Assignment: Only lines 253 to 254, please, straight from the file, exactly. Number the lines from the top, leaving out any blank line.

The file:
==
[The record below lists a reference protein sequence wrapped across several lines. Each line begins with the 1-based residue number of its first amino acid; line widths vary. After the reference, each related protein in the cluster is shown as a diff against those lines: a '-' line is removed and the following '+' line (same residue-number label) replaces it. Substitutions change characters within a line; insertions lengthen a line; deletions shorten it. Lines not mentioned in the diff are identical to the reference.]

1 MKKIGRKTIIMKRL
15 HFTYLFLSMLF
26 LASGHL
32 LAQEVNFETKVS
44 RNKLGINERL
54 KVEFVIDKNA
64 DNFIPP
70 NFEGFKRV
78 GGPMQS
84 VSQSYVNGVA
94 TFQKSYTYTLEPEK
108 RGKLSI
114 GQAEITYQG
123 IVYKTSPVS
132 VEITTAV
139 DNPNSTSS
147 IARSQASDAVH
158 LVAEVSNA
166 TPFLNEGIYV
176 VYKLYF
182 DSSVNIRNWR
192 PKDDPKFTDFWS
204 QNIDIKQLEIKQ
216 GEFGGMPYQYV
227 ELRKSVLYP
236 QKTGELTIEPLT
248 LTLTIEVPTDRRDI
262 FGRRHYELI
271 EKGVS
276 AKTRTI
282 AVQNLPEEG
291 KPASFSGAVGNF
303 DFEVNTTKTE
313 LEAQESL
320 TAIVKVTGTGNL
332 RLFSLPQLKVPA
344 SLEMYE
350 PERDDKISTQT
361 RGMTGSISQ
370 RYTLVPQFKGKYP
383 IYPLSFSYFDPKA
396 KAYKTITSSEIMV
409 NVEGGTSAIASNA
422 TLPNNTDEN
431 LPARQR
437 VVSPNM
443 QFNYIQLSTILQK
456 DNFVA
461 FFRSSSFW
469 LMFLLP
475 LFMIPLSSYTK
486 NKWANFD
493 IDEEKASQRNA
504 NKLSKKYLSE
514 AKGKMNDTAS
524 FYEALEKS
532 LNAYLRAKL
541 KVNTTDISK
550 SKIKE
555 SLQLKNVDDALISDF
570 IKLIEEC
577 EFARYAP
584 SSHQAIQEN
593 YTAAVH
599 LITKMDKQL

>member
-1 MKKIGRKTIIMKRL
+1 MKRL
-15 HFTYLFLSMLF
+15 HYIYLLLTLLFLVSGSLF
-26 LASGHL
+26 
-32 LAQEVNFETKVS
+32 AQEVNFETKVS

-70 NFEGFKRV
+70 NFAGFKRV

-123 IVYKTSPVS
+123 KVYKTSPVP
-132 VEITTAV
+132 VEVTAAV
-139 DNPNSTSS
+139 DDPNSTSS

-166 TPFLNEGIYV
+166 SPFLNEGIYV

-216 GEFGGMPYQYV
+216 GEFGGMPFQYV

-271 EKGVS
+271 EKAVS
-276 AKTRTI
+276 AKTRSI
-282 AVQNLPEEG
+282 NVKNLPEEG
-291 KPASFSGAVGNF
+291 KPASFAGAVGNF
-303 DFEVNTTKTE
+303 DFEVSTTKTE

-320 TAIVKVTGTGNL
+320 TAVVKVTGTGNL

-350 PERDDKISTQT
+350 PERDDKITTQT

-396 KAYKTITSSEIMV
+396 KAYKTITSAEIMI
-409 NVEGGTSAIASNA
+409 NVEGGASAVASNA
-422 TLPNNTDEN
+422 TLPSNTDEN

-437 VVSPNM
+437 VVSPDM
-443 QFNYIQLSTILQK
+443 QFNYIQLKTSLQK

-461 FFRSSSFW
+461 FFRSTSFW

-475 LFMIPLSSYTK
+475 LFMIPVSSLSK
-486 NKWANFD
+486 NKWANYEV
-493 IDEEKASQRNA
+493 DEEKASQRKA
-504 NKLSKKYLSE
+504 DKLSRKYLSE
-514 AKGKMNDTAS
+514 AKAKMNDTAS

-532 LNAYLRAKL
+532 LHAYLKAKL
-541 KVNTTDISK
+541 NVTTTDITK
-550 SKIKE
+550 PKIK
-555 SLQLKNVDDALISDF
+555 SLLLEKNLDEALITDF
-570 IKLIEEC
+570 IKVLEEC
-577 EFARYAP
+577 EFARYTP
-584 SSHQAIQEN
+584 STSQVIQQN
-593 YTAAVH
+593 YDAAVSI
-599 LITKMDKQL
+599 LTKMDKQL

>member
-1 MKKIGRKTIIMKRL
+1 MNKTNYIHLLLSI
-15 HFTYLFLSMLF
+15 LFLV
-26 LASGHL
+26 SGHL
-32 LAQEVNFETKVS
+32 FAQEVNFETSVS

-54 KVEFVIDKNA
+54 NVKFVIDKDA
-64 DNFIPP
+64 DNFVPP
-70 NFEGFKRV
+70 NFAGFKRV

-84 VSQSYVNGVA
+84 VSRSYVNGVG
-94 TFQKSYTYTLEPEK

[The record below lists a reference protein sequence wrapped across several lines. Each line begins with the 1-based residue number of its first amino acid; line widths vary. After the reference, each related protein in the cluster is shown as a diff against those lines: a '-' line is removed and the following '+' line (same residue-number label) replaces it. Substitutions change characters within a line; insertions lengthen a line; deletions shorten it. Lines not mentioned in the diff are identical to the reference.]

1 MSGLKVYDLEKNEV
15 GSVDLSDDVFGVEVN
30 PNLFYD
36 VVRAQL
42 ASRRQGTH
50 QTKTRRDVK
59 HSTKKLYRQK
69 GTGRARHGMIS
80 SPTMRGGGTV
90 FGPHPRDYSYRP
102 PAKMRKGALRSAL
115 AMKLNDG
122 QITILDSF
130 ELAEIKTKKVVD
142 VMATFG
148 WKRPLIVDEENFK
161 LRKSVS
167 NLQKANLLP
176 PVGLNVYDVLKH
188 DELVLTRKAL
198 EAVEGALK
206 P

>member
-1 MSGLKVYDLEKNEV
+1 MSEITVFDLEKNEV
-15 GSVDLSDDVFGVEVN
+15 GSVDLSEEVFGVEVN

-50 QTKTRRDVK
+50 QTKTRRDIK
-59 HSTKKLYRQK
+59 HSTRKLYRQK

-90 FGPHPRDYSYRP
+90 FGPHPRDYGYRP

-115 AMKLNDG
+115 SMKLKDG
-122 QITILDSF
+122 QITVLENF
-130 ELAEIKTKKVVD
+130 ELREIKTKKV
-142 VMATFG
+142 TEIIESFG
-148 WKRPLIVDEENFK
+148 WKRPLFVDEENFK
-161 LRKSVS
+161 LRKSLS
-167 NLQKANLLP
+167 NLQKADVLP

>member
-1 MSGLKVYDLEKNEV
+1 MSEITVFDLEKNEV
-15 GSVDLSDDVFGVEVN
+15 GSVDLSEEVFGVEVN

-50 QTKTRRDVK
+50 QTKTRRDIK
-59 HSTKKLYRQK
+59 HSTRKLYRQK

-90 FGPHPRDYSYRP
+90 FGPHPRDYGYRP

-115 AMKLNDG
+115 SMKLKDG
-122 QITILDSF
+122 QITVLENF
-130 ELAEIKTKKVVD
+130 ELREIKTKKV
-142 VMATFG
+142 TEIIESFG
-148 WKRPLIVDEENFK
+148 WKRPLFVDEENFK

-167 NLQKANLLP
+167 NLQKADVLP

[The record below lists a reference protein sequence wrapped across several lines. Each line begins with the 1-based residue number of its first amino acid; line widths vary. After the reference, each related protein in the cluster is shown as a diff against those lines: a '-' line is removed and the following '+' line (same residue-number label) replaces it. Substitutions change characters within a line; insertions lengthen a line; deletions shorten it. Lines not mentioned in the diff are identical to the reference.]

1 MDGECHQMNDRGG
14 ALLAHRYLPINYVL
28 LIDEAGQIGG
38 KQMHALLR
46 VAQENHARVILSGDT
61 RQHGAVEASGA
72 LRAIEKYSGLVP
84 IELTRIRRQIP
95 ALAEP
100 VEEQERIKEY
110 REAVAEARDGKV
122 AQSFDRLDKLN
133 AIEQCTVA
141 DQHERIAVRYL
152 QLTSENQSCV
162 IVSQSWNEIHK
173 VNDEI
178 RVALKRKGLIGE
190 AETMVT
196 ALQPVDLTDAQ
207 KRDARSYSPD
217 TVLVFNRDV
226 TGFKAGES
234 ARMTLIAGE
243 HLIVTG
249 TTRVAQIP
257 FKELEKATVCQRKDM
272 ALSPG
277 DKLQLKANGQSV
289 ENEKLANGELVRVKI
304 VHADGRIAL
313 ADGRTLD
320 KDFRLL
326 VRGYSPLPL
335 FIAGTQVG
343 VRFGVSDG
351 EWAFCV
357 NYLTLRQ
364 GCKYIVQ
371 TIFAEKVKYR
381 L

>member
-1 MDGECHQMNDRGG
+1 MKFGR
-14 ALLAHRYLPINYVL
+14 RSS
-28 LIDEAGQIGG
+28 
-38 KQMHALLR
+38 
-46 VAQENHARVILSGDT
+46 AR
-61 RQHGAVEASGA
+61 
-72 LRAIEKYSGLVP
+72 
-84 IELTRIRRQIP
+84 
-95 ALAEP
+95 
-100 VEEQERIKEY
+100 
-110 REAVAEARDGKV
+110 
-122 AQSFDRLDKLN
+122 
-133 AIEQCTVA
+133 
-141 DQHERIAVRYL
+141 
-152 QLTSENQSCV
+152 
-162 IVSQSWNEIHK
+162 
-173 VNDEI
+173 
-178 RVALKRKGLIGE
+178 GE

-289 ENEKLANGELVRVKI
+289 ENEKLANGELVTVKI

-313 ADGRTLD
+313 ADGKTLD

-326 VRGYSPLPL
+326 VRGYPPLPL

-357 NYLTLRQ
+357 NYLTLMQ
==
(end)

217 TVLVFNRDV
226 TGFKAGES